“Yes, Sir Magnus Monk, slave to a fallen angel, a man some have said already damned, you are quite correct, brains always triumphs. Such a pity you have none.”

With that, Miss Grace Grace rose to her feet like the lithe beauty she was resplendent in her always canary-yellow garb and exited the room. She did not look back. The little bird had flown.

Sneak Peek: Britannia Unleashed

I’m so pleased and relieved to have just finished editing what will in a few months time be released as Britannia Unleashed that I thought I’d share a passage. I have spent the last three years editing The Eternals Series and this and for the first time in as long can now start writing again. (THANK GOD!) I have big plans for the Britannia books. Big, big plans!

I hope you enjoy this little snippet.

Richard

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From Britannia Unleashed section: A Certain Release.

Note: Britannia’s greatest investigator, an ageing Mortimer Headlock, is led to a dilapidated mansion by a lady that is not quite a whole woman. Here he meets a foe from his past. A dead foe!

Stocked with more paraphernalia than Headlock had ever seen in one place, the mansion mired in mismanagement. He glanced into what appeared a dining room and back across the hall to what might have passed for a lounge, both cluttered from floor to rafters with junk. Piles and piles of miscreant objects littered every surface with none left bare. The lounge was worst with the accumulated garbage almost touching the ceiling. Great heaps rose from the carpet, tables and chairs like a London cityscape reimagined in miniature with only one area, darker than the rest, ominous by its excavation. Something resided in that blackness; two glittering eyes confirmed it. Headlock noted them but said nothing, there would be time for such things later.

“Shall we take a seat?” No-Name enquired.

“Lead the way, Madame,” he replied. As he suspected, she led him away from their fellow resident. Holding aloft the lantern more for himself than No-Name, Headlock followed her through the warren that was her father’s home.

It was here that he imagined a reasoning for his companion’s strange gait. Whereas Headlock stumbled and bumbled into this item and that, a straight passage elusive, causing commotion after commotion of tumbling junk, she tottered between the stacks of papers, plants, furniture and more bizarre items like a world champion in avoidance. Her tottering seemed perfect in its side-to-side rotations to make haste through the accumulated detritus. Headlock’s longer strides were less so.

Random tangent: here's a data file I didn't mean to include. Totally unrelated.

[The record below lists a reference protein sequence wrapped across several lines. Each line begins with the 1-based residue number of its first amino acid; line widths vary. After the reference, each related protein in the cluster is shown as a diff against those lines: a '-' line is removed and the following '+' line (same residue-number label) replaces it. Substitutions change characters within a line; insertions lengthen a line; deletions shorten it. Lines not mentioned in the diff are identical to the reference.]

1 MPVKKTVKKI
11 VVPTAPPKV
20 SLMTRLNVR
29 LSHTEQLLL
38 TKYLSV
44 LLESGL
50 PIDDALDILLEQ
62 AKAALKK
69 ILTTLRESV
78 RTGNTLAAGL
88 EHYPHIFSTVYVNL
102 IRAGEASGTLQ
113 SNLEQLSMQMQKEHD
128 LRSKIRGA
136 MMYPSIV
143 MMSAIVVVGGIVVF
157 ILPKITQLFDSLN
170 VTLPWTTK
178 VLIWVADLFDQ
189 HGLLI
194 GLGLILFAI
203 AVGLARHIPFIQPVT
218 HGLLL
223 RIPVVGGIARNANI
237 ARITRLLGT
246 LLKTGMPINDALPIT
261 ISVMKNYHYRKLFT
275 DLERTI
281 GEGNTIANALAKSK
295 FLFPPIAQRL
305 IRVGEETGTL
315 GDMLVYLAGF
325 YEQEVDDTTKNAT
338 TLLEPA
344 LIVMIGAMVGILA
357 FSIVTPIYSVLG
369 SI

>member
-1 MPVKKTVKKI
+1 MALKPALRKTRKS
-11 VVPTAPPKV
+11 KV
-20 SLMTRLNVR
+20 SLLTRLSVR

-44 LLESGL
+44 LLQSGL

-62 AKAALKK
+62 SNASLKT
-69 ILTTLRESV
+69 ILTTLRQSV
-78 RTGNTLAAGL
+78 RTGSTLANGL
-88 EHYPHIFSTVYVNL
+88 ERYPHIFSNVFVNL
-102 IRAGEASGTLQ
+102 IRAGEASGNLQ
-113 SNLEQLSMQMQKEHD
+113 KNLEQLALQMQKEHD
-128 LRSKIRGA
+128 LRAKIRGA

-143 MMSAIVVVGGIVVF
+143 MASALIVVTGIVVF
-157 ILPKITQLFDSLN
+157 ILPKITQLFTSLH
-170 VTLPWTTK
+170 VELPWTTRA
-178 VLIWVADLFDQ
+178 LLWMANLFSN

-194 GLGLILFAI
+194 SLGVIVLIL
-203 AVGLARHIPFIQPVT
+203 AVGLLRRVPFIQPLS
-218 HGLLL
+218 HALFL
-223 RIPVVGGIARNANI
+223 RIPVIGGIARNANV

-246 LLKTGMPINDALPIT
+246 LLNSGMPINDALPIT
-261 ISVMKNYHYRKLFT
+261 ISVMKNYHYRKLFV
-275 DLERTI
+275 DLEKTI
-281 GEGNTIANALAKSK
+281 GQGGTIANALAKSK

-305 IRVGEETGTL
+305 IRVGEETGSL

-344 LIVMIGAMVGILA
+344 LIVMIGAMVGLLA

By the time he reached No-Name, she’d pulled up two chairs to a large, mahogany kitchen table, and sat, her hands by her sides. Headlock took his place opposite and began as he would in any procedural meeting by asking questions. “So, where is said ghost?”

“Close,” her cryptic reply.

“And how long has this demon antagonised?”

“All my life.”

“Hmm, that is unusual.”

“Is it?”

“Very. As a rule, the spirits of the deceased come and go at will. However, in my experience of such things, they almost always require something before departing.” Headlock found himself tapping the one bit of exposed table top for dramatic effect, his fingertip orchestra echoing around the room.

“And if they required something to facilitate not departing?”

“My apologies, Madame, but I don’t follow.”

She opened her small almost circular mouth to elaborate when something interrupted her.

“Headlock,” said a disembodied voice. “Headlock,” it came again shaking the room’s wooden beams with its depth of bass.

“Sir?”

“Mortimer Headlock.”

A dispassionate individual, though undoubtably male, Headlock found the voice’s owner both hard to read and altogether rude. As such…

“I would care for you to do me the service of addressing me face to face, Mister?”

“Sir,” hissed the voice. “Sir Magnus Monk.”

And the proverbial penny dropped.

Thank you for reading

Richard

Richard M. Ankers